Irishman finally awarded Gran Fondo win after battle with UCI

Posted on: June 17th, 2016

Chris McCann’s battle for victory was only at the halfway stage when he crossed the line in 1st place in the UK (Photo: Sean Rowe)

 

By Brian Canty

An Irish rider has had to wait almost two weeks before being confirmed as the winner of a qualifying event for the UCI World Masters Gran Fondo road race in Australia in September.

Chris McCann from Derry, riding for Inspired Cycling, raced in one of the six qualifying events in the UK on Sunday June 5th and thought he’d won.

In fact, so did everyone else!

He stood on the top step of the podium after the race and received a gold medal as well as a bunch of flowers.

But five days later he received confirmation of the results and they showed him in second place.

There wasn’t a problem on the day and the runner-up didn’t seek any photo finish.

But McCann was so put out by having his victory taken from him that he sought evidence of the photo finish verdict.

Whether he finished first or second he’d still done enough to qualify for the Grand Fondo in Perth as he was inside the top 25 per cent of riders on the day.

 

On the podium on the day, but McCann had to battle to keep the win he knew was his.

 

He was eventually confirmed as the victor on the basis of the photo finish evidence.

And since he got word of that yesterday he’s started the process of planning to get to Australia in a little less than three months.

“That was my target for this year, to qualify for the World Masters Gran Fondo,” he said.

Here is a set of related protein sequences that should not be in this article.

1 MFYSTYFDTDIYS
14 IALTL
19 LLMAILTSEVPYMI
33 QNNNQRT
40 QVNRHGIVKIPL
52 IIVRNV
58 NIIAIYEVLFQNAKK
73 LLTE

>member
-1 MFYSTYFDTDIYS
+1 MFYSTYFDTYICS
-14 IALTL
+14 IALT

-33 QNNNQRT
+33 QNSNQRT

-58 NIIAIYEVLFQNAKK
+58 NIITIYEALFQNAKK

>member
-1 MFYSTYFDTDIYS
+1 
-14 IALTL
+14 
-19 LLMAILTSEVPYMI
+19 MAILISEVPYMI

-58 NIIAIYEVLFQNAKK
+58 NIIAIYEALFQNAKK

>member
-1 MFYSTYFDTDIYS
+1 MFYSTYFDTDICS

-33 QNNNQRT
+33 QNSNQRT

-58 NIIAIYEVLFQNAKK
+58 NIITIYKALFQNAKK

“I think there are only two ways to qualify; be national champion of your country or ride one of the six qualifying events around the world and finish in the top 25% on any day.

“So I targeted Tour of Cambridgeshire, even though there were 330 riders in it at the start.”

The event was an 84-mile circuit and McCann entered in the 50-54 age category. A cold the week before it wasn’t ideal preparation but that cleared up by race day.

He was feeling good after 20 miles when a few early climbs thinned out the group.

“The wind played a huge part and I was warned to be careful with the crosswinds,” he said the testing British summer conditions.

“The group kept getting whittled down with maybe only 80-90 in the front with 10 miles to go.”

McCann thought he’d missed his chance of the win when he made a huge effort to bridge to a group that went off the front inside the final three miles but he had enough in reserve to go again.

“There was a lot of fighting for positioning but I knew the finish from riding it the day before,” he recalled.

“I knew I needed to get myself to the front so I was fifth or sixth in line and I said if I could get through the last corner with 300 metres to go I’d be okay.

“So when I came into that there were only 20 of us in contention for the line. I gave it everything and just got the last man with maybe 10 metres to go.”

His plan now is to give the Masters 50 road race a rattle at the National Championships next week in Kilcullen after which the Suir Valley Three-Day will be his last big one before heading for Australia.

 

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